Teacher Appreciation Week: They wanted respect. It only took a corona virus pandemic and worldwide economic collapse

By Erin Richards, Arika Herron and MJ Slaby for USA Today

Remember when you didn’t think about teachers much all day? 

They taught fractions and literature behind closed doors. Their work felt normal and necessary. We knew some were underpaid and underappreciated. Strikes that shut down schools in Seattle, Los Angeles and Chicago stirred public support and highlighted teachers’ plight.

Then public schools serving approximately 55 million children in America shut down overnight, leaving parents to oversee the academic progress of their children at home. Through the corona virus pandemic, millions of families realized that teachers are not just convenient but essential. 

“How most teachers are being viewed right now is right up there with health care workers,” said Ruth Faden, a professor of biomedical ethics at Johns Hopkins University. “Now is the time to give the biggest possible shout-out to teachers.”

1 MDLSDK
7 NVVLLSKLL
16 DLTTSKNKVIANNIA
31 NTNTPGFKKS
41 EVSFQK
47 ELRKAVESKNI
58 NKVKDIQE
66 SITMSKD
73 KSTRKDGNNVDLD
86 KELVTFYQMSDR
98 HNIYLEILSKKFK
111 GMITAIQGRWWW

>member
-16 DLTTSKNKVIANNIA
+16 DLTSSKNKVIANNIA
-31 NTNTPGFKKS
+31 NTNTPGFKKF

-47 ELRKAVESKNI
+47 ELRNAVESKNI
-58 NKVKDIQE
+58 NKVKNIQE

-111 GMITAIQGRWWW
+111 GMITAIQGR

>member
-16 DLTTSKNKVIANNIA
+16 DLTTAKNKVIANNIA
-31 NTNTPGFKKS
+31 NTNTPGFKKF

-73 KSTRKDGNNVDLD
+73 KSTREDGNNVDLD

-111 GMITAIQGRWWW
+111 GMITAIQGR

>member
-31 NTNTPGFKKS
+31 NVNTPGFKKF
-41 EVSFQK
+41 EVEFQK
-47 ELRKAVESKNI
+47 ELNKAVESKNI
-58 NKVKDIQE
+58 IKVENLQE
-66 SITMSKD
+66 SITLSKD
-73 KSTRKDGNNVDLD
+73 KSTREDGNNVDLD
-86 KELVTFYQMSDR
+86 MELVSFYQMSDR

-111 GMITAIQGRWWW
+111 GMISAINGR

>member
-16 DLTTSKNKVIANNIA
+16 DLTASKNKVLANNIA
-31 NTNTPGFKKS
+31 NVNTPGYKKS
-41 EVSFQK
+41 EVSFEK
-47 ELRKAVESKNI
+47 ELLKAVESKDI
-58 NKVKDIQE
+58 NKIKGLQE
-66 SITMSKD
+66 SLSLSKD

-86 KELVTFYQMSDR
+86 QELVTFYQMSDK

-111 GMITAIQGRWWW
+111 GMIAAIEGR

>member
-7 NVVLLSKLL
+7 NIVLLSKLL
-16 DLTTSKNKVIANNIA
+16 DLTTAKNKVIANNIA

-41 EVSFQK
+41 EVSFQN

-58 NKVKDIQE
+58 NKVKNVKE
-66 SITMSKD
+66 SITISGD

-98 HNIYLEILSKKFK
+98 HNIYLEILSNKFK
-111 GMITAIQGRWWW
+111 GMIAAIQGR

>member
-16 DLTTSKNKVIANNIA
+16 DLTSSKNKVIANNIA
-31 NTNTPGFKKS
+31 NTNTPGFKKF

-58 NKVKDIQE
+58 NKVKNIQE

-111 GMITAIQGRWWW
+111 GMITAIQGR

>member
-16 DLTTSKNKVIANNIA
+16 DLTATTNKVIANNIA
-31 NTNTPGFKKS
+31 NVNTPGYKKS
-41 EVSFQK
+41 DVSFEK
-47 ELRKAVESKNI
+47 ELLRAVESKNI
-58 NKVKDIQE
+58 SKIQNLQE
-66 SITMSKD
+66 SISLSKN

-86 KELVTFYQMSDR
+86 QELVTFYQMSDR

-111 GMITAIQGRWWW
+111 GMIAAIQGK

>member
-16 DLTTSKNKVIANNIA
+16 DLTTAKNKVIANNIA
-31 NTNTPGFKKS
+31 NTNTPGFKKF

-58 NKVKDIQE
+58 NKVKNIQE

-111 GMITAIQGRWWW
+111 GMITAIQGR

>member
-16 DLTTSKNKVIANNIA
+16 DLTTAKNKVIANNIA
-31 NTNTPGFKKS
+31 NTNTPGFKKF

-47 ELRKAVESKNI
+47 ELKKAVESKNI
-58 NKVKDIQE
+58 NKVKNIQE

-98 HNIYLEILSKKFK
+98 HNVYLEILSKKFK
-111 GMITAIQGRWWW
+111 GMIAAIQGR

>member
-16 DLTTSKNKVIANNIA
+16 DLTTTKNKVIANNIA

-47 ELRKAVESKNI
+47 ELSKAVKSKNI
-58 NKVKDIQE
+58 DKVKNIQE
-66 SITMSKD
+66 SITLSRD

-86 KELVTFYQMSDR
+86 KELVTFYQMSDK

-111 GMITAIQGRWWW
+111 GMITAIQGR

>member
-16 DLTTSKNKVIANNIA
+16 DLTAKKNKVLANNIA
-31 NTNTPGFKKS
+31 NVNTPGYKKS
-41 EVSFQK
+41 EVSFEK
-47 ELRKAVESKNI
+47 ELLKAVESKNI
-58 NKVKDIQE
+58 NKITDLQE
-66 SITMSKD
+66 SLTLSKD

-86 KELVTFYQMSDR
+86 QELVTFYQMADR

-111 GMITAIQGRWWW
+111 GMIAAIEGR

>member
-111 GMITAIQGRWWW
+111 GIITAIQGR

To be sure, some educators have become less visible. And some families have been frustrated by a lack of planning or too many expectations. But overall? Millions of educators have risen above what they were trained to do, throwing themselves not only into online teaching with virtually no preparation but also into other impromptu roles: video editor, device distributor, tech support, meal site worker, car parade driver, sidewalk-chalk writer, window waver.

Read more here.

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